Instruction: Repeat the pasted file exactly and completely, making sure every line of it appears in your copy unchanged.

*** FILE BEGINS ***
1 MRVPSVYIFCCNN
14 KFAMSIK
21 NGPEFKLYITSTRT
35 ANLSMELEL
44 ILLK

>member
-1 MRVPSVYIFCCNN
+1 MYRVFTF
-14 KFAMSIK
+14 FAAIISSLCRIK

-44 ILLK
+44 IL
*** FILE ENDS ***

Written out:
1 MRVPSVYIFCCNN
14 KFAMSIK
21 NGPEFKLYITSTRT
35 ANLSMELEL
44 ILLK

>member
-1 MRVPSVYIFCCNN
+1 MYRVFTF
-14 KFAMSIK
+14 FAAIISSLCRIK

-44 ILLK
+44 IL